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Data Center and Cloud

Following my last blog post , I have gotten a number of questions on how we specifically define “fabric” so I thought I’d dig into that a bit more with this post.  So, the primarily point is that our definition of fabric it built around a specific set of features and capabilities. It is not tied to specific products or topology. Again, we think it’s important that our customers have choice and not have an arbitrary architecture foisted upon them.

At its most basic level, a fabric is a highly available, high performance shared infrastructure built with integrated, intelligent compute, storage and network nodes that can be rapidly and simply organized around the requirements of a given workload.

We see this fabric as having six specific characteristics:

Today, let’s talk about “open” -- I’ll address the other characteristics in subsequent posts…

For a fabric to be effective it must be pervasive and for it to be pervasive, it must be based on open standards.  Data centers are inherently heterogonous and the only way to build an inclusive, ubiquitous environment is to base it on open standards.  In our case, our data center fabric is either build with established standards (10GbE, Fibre Channel, FCoE), pre-standards with a commitment to support ratified standards (IEEE DCB, FabricPath/IEEE TRILL) or standards-based alternatives to Cisco innovation (VPLS for data center interconnect). This approach gives you the choice and the control of the vendors you work with. For example, you can incorporate non-UCS servers into our fabric solution and not lose functionality such as LAN/SAN convergence or OTV-based data center interconnect.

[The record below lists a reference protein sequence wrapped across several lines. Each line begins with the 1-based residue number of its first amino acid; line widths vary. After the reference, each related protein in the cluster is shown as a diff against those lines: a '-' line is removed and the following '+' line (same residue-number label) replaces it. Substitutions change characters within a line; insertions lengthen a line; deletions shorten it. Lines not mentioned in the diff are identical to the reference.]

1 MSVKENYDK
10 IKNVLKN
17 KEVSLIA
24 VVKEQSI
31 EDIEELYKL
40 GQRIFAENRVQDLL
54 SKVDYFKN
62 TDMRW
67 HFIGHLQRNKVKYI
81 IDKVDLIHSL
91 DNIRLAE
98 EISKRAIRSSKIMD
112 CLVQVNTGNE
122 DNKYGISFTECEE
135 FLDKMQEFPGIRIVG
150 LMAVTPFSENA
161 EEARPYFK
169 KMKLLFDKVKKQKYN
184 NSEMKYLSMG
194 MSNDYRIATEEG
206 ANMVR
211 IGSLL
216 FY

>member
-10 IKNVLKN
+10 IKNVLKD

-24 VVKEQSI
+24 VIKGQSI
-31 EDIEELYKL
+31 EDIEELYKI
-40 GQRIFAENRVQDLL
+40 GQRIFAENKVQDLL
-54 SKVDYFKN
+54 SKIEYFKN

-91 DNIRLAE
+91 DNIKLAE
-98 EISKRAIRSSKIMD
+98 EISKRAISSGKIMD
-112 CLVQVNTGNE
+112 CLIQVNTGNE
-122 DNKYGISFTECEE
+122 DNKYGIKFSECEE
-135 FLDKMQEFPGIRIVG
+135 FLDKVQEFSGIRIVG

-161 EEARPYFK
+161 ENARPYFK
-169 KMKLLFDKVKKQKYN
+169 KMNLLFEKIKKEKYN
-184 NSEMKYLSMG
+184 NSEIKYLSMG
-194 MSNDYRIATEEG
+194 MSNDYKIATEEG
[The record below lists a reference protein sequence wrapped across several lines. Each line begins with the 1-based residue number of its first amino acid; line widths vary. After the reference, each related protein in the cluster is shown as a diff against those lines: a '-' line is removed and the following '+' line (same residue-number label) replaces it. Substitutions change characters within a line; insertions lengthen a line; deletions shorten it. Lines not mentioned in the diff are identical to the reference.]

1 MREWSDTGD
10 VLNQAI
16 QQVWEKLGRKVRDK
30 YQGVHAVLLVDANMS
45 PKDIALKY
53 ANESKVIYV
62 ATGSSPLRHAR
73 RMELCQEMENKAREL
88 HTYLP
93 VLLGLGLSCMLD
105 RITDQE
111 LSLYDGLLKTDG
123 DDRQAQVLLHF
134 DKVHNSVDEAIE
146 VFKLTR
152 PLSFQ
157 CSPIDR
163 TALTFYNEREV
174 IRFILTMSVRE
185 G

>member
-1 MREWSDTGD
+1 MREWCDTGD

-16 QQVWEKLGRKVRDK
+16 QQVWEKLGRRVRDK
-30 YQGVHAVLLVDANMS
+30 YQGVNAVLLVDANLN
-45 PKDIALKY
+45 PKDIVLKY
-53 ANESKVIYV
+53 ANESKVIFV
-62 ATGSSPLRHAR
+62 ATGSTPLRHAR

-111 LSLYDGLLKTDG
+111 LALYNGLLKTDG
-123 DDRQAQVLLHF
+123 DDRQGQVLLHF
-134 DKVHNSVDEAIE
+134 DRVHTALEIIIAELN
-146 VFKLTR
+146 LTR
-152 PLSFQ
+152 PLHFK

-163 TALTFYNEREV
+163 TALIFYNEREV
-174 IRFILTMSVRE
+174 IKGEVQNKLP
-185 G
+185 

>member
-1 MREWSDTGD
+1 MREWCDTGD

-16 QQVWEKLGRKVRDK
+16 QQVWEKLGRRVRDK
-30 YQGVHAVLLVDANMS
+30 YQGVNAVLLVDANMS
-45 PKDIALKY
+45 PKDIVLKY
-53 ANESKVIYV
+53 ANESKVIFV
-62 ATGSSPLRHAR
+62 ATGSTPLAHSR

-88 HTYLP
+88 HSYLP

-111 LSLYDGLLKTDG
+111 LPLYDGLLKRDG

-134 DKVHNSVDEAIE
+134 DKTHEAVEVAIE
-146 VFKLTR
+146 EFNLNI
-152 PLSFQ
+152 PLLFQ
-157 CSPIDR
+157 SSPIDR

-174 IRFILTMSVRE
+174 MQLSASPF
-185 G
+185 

So, this is our take on an open fabric and why its important.  What do you think?

BTW please join me on Wednesday March 30th at 9AM PT for our event on Data Center Fabric.

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2 Comments.


  1. Candice Kramer

    Thanks for the concise explanation of ‘fabric’ — it will be easier to explain this to customers with this language. One thing, though: I think you mean “heterogeneous” and not “heterogonous”, although likening a data center to a garden is an interesting analogy ;-)

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